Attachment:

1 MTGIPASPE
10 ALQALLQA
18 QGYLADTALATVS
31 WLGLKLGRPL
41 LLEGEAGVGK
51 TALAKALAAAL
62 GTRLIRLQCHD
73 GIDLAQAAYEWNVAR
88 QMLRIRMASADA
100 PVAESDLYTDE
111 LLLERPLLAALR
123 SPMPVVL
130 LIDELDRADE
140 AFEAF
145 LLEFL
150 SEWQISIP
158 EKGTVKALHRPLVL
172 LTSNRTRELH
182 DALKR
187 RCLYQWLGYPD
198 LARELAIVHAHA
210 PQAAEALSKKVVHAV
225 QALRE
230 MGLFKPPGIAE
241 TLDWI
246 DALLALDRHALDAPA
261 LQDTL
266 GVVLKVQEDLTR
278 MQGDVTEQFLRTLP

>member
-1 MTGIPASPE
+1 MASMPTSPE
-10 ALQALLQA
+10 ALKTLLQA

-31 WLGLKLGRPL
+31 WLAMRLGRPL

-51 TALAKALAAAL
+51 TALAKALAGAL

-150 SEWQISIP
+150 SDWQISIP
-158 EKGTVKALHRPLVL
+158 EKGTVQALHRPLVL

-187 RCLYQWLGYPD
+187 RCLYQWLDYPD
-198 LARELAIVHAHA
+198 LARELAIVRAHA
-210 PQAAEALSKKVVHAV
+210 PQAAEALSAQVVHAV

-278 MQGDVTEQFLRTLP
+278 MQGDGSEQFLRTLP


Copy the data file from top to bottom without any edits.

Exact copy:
1 MTGIPASPE
10 ALQALLQA
18 QGYLADTALATVS
31 WLGLKLGRPL
41 LLEGEAGVGK
51 TALAKALAAAL
62 GTRLIRLQCHD
73 GIDLAQAAYEWNVAR
88 QMLRIRMASADA
100 PVAESDLYTDE
111 LLLERPLLAALR
123 SPMPVVL
130 LIDELDRADE
140 AFEAF
145 LLEFL
150 SEWQISIP
158 EKGTVKALHRPLVL
172 LTSNRTRELH
182 DALKR
187 RCLYQWLGYPD
198 LARELAIVHAHA
210 PQAAEALSKKVVHAV
225 QALRE
230 MGLFKPPGIAE
241 TLDWI
246 DALLALDRHALDAPA
261 LQDTL
266 GVVLKVQEDLTR
278 MQGDVTEQFLRTLP

>member
-1 MTGIPASPE
+1 MASMPTSPE
-10 ALQALLQA
+10 ALKTLLQA

-31 WLGLKLGRPL
+31 WLAMRLGRPL

-51 TALAKALAAAL
+51 TALAKALAGAL

-150 SEWQISIP
+150 SDWQISIP
-158 EKGTVKALHRPLVL
+158 EKGTVQALHRPLVL

-187 RCLYQWLGYPD
+187 RCLYQWLDYPD
-198 LARELAIVHAHA
+198 LARELAIVRAHA
-210 PQAAEALSKKVVHAV
+210 PQAAEALSAQVVHAV

-278 MQGDVTEQFLRTLP
+278 MQGDGSEQFLRTLP